Tuberculosis may be a risk particularly associated with anti-TNF agents, as TNF-a plays a key role in host defence Adverse effects and toxicity: Anti-TNF therapies against mycobacterial infection, particularly in granulomaformation (and hence containment of Mycobacterium) and In general, infliximab and etanercept are well tolerated; inhibition of bacterial dissemination.38 A postmarketing sur- detailed information on side-effects can be found in the rele- veillance report in 200133,39 identified 70 cases of tubercu- vant summary of product characteristics (SPC).28,29 Infections and malignancy are a significant clinical concern arthritis, other forms of arthritis and Crohns disease out of although the actual associated risks are unknown, particularly an estimated total of 147 000 people treated. Onset of in psoriasis. Previous or concomitant immunosuppressant infection occurred early in treatment, with 48 of 70 treatment and PUVA therapy may compound such risks. Addi- patients developing infection within the first three infusions.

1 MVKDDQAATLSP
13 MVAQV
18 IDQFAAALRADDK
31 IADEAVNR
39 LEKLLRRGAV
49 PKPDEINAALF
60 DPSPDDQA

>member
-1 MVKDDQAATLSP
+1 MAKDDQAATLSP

tional, serious potential toxicities include demyelinating dis- Most patients were also receiving one or more immunosup- pressive agents (methotrexate, ciclosporin, azathioprine orcorticosteroids). More than half had extrapulmonary disease, Allergic reactions (infusion ⁄injection site reactions) and and a quarter disseminated disease. Atypical and extensive infection were thought to account for the high morbiditywith at least four deaths directly attributed to tuberculosis Etancercept. Injection site reactions are the most frequently reported infection. Most were assumed to be due to reactivation of adverse event, and occur in 10–20% of patients.29,30 These latent infection as only a minority reported exposure to Ó 2005 British Association of Dermatologists • British Journal of Dermatology 2005 153, pp486–497 Biological interventions for psoriasis, C.H. Smith et al. 491 tuberculosis and all had been living in the U.S.A. for at for heart disease were absent in 50% of cases, and complete least 10 years. Based on this report, the risk of tuberculosis resolution or substantial improvement of symptoms seen on with infliximab has been estimated to be approximately six withdrawal of drug in younger patients (< 50 years).